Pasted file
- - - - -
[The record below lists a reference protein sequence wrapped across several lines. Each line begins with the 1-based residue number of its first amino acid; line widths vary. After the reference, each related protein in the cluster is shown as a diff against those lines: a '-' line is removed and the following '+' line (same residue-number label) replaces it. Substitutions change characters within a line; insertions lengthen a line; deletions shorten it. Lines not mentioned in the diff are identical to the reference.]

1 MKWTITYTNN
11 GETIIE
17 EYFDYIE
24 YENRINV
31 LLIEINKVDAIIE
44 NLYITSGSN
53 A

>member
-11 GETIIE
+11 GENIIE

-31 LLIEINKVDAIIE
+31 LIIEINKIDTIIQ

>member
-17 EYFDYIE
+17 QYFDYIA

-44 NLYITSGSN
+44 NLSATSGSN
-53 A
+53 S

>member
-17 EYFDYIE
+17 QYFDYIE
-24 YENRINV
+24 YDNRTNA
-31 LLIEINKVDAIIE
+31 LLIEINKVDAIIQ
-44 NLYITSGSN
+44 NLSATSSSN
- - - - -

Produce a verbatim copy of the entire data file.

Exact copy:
[The record below lists a reference protein sequence wrapped across several lines. Each line begins with the 1-based residue number of its first amino acid; line widths vary. After the reference, each related protein in the cluster is shown as a diff against those lines: a '-' line is removed and the following '+' line (same residue-number label) replaces it. Substitutions change characters within a line; insertions lengthen a line; deletions shorten it. Lines not mentioned in the diff are identical to the reference.]

1 MKWTITYTNN
11 GETIIE
17 EYFDYIE
24 YENRINV
31 LLIEINKVDAIIE
44 NLYITSGSN
53 A

>member
-11 GETIIE
+11 GENIIE

-31 LLIEINKVDAIIE
+31 LIIEINKIDTIIQ

>member
-17 EYFDYIE
+17 QYFDYIA

-44 NLYITSGSN
+44 NLSATSGSN
-53 A
+53 S

>member
-17 EYFDYIE
+17 QYFDYIE
-24 YENRINV
+24 YDNRTNA
-31 LLIEINKVDAIIE
+31 LLIEINKVDAIIQ
-44 NLYITSGSN
+44 NLSATSSSN